'Pathetic': Daniil Medvedev at centre of 'vile' Aus Open drama

Andrew Reid
·6-min read
Pictured here, Daniil Medvedev before Friday night's semi-final against Stefanos Tsitsipas.
Daniil Medvedev was booed by angry fans during Friday night's semi-final. Pic: Getty

Daniil Medvedev has landed at the centre of an ugly Australian Open controversy during his semi-final against Stefanos Tsitsipas on Friday night.

The Russian fourth seed squared off against Tsitipsas on Rod Laver Arena for a chance to face eight-time champion Novak Djokovic in Sunday night's final at Melbourne Park.

Greek star Tsitipsas always enjoys strong support in Melbourne from his fanatical fan base and Friday night's showdown was no exception.

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However, things turned somewhat ugly when fans started booing Medvedev midway through the opening set.

The unsavoury scenes started after the Russian asked for a close serve of Tsitsipas' to be reviewed.

Fans inside Rod Laver Arena clearly didn't appreciate Medvedev's reaction and directed their anger at the fourth seed accordingly.

The Russian is no stranger to crowds booing him, with the 25-year-old famously suffering the same fate after flipping fans the middle finger at the 2019 US Open.

During that victory over Feliciano Lopez, he actually fed off the negative energy from the crowd, making headlines when he sarcastically clapped the jeering fans at the end of the match.

Many viewers on social media were quick to point out on Friday night against Tsitsipas that booing a man known to revel in being the pantomime villain perhaps wasn't the best idea for Tsitsipas' legion of fans.

Crowd antics divide viewers

However, many took to social media to express their disgust with the crowd antics at Melbourne Park.

Medvedev struck the first decisive blow in the match after capitalising off his second break point in the fifth game.

The Russian and his Greek opponent engaged in several gruelling baseline rallies but invariably it was the ever-consistent Medvedev that came out on top.

Tsitsipas rarely threatened to cause trouble on Medvedev's serve but he fended off two set points in the 10th game of the opener to leave the Russian sweating.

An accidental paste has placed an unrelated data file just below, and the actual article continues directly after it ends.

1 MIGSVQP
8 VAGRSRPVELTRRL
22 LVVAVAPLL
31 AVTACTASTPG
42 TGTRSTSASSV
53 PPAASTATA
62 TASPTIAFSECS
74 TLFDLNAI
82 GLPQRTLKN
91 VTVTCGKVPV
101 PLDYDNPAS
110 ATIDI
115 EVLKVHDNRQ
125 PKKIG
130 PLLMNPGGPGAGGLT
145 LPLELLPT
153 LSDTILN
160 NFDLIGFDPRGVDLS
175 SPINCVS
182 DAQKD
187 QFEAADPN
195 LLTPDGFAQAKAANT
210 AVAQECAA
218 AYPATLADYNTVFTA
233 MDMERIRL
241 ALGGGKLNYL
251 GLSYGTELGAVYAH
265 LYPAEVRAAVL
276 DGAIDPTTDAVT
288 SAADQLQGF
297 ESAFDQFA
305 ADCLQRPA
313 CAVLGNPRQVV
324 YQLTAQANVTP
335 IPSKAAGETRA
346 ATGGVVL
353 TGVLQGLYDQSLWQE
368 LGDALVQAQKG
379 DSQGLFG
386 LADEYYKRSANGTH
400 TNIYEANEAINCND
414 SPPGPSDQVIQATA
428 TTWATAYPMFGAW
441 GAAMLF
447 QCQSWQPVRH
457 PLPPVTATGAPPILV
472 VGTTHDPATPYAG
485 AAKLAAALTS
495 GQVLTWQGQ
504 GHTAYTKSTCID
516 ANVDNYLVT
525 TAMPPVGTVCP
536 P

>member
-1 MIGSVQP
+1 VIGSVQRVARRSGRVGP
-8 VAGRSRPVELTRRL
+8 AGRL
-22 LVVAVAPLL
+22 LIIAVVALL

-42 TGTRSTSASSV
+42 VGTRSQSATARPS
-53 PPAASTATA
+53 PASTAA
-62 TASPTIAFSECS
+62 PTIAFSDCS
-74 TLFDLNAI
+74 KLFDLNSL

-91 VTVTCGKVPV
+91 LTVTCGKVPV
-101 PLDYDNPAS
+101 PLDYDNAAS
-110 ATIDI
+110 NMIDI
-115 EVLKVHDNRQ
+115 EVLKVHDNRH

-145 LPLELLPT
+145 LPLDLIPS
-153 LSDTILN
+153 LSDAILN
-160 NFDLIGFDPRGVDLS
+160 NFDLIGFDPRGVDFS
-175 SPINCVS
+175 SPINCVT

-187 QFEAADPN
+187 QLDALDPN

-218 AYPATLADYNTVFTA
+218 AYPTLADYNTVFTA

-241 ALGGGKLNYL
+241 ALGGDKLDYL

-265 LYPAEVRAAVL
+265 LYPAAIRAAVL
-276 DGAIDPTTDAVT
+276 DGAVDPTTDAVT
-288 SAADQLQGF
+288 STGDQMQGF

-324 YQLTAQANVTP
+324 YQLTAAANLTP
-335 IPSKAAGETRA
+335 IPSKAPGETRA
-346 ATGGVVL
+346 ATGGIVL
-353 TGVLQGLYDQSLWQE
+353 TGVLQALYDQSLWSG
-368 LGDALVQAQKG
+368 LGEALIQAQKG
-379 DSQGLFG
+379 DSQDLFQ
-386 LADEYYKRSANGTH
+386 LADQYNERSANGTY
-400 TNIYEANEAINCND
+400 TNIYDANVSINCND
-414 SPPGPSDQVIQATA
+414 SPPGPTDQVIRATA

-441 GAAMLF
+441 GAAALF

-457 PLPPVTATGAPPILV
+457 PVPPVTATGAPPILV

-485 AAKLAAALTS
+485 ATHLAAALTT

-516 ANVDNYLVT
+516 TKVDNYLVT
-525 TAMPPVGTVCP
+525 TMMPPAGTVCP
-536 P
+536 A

The fourth seed squandered another set point chance with a rare double fault, before finally sealing the first set with a booming ace.

Medvedev again broke Tsitsipas early in the second set and the 25-year-old tightened his grip on the match when he made it a double break in the seventh game.

Serving for the chance to take a two-sets-to-love lead, Medvedev didn't drop a point as another ace wrapped up the second stanza in emphatic style.

Tsitsipas tried to go toe-to-toe with Medvedev at the start of the third but the his opponent was a picture of relentless consistency.

The Greek star came out on top during one of their many epic baseline rallies but Medvedev had his foot on the throat of Tsitsipas when he broke the fifth seed in the opening game of the third.

The 25-year-old then served out his fifth love service game of the match to leave Tstisipas with a mountain to climb.

Tsitsipas did join rare company after coming back from two sets down to topple Rafael Nadal in an Australian Open quarter-final for the ages.

However, Friday night's showdown offered few glimmers of hope that the fifth seed could emulate those heroics.

The World No.6 wasn't going down without a fight though and he staved off two break points before clinching a pulsating fifth game.

The crowd inside Rod Laver Arena let out an enormous roar in an attempt to spur on the Greek player and the noise intensified when he set up two break points the following game.

Tsitsipas dug deep and managed to take the second break point chance to get back on level terms at 3-3.

Suddenly, the odd error was creeping into Medvedev's game and his opponent - riding a wave of momentum - took the opportunity to capitalise.

The fifth seed finally edged ahead in the set to see his army of supporters rise off their seats in excitement.

At 0-30 down in the 10th game, Medvedev clawed his way back to hold serve, before setting up three break points in the following game.

Tsitsipas saved one of those but Medvedev produced the shot of the match - a miraculous backhand passing winner - to set up a chance to serve for the match.

The Russian made no mistake as he set up a mouthwatering match-up with eight-time champion Djokovic in the final.

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